Billie Eilish shares her struggles with body dysmorphia

Catriona Harvey-Jenner
Photo credit: Mark Sagliocco - Getty Images

From Cosmopolitan

At 17-years-old, Billie Eilish is the first singer with a chart-topping album to have been born this millennium. With 2 billion streams and more than 34 million Instagram followers under her belt, she's living a completely extraordinary life.

But in a recent interview with Rolling Stone, Eilish reveals that - where body insecurities are concerned - she suffers in similar ways to the rest of us.

In the cover interview, Billie Eilish opened up about how her lack of body confidence ultimately became body dysmorphia. The issues started when, at 12-years-old, Eilish joined a competitive dance company. It was filled with "really pretty girls", she says.

"That was probably when I was the most insecure. I wasn’t as confident. I couldn’t speak and just be normal," the singer reflects. "When I think about it or see pictures of me then, I was so not OK with who I was."

That, mixed with the outfits she was required to wear for dance, proved a damaging combination. "At dance, you wear really tiny clothes, and I’ve never felt comfortable in really tiny clothes. I was always worried about my appearance.

"That was the peak of my body dysmorphia," Eilish says, admitting: "I couldn't look in the mirror at all."



Body dysmorphia is a mental health condition that causes a person to spend an inordinate amount of time worrying about their appearance. The flaws they fixate on, however, rarely tend to be obvious to others.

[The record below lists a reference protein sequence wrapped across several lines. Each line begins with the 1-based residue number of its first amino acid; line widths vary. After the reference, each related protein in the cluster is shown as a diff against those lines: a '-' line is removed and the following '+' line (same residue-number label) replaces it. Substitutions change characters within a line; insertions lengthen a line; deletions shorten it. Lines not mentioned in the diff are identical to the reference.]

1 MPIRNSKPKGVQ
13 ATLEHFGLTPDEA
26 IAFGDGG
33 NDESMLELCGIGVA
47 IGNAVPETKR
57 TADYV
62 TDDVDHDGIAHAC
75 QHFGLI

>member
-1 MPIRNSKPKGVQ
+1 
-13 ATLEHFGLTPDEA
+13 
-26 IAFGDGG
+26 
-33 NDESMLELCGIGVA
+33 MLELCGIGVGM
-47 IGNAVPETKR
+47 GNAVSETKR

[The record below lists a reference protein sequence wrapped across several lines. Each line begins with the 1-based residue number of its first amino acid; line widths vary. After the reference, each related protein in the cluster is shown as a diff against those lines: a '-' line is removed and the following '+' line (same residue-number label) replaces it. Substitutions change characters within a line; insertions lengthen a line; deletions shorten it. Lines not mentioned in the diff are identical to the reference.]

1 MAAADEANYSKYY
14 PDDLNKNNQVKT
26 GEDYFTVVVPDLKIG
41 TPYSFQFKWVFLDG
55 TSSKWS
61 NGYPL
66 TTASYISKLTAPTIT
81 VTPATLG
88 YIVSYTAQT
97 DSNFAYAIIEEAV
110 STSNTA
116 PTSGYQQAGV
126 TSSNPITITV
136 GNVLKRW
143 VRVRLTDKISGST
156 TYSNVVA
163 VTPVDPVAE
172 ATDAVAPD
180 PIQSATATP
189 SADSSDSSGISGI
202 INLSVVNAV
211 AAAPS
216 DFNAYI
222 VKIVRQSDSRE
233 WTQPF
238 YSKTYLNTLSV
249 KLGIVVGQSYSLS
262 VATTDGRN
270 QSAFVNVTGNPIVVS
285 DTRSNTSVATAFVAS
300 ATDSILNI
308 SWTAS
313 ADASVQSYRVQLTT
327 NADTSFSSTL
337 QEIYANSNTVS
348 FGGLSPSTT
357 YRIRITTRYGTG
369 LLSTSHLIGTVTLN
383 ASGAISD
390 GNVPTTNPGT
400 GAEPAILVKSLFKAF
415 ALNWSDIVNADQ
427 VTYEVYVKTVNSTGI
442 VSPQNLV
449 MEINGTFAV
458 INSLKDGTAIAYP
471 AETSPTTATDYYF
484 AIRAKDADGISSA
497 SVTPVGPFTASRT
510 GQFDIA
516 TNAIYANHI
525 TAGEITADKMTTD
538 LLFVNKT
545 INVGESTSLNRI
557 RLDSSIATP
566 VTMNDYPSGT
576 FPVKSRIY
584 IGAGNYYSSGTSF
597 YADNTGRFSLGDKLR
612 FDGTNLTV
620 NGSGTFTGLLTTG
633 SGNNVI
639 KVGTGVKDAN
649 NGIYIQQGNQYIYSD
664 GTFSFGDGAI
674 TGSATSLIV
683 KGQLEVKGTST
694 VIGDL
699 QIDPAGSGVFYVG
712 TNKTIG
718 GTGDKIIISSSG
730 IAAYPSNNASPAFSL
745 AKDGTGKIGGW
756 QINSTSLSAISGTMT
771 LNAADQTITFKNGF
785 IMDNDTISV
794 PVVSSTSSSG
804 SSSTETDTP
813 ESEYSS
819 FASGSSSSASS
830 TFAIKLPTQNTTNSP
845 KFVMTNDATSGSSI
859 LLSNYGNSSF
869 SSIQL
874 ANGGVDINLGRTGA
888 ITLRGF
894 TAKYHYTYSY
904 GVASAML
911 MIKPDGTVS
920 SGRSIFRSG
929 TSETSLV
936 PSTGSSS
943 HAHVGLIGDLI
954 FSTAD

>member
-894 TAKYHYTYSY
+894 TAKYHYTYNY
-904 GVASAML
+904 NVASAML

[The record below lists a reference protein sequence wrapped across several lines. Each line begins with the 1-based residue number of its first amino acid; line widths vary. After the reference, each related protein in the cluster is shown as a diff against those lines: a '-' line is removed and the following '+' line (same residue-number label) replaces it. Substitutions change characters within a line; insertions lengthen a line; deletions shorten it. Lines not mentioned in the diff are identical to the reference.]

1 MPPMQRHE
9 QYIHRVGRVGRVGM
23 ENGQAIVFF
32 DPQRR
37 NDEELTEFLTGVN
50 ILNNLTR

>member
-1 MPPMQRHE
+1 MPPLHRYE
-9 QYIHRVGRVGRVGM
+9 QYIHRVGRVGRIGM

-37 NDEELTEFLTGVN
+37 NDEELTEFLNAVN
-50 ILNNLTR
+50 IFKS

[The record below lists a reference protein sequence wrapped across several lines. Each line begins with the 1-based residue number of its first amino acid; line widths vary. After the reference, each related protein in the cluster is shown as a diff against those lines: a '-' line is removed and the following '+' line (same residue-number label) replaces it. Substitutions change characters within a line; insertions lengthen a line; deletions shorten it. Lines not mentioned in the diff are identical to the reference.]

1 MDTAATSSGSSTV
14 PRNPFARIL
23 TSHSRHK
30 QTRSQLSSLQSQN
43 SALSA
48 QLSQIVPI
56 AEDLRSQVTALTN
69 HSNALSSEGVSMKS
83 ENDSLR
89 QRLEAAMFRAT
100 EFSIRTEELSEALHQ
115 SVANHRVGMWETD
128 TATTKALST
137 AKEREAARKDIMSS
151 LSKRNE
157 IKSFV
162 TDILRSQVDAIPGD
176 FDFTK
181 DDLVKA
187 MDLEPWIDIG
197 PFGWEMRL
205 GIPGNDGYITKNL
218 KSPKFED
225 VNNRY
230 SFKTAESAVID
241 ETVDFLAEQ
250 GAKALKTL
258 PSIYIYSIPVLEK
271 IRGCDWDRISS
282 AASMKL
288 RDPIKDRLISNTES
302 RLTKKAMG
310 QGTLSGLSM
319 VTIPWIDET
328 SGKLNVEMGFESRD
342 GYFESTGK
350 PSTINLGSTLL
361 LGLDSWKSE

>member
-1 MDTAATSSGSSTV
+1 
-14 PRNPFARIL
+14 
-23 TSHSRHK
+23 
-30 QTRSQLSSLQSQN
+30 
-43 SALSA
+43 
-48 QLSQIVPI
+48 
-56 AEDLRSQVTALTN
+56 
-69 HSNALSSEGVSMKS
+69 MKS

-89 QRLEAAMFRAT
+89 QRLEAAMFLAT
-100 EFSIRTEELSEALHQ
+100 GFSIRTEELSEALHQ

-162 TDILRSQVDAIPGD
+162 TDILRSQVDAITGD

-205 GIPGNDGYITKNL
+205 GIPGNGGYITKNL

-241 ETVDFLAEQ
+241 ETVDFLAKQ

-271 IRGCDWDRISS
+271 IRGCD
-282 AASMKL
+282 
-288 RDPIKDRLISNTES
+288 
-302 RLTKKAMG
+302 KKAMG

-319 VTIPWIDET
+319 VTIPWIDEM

The issues Billie Eilish was having with her body image began to spill into her general wellbeing, and by age 13, she says things felt "pretty rough" for her.

"All I can think of is how miserable I was. How completely distraught and confused. Thirteen to 16 was pretty rough," Eilish admits.

Her 17th year has been a brighter one, however. "I haven’t been depressed in a minute, which is great. Seventeen has probably been the best year of my life. I’ve liked 17," the singer says.

The distance from her body dysmorphia and depression has given Billie Eilish a perspective that's valuable to other young women.

"Sometimes I see girls at my shows with scars on their arms, and it breaks my heart," comments the singer. "I don’t have scars anymore because it was so long ago. But I’ve said to a couple of them, 'Just be nice to yourself.'

"Because I know. I was there."

You can read Billie Eilish's cover interview with Rolling Stone in full here.

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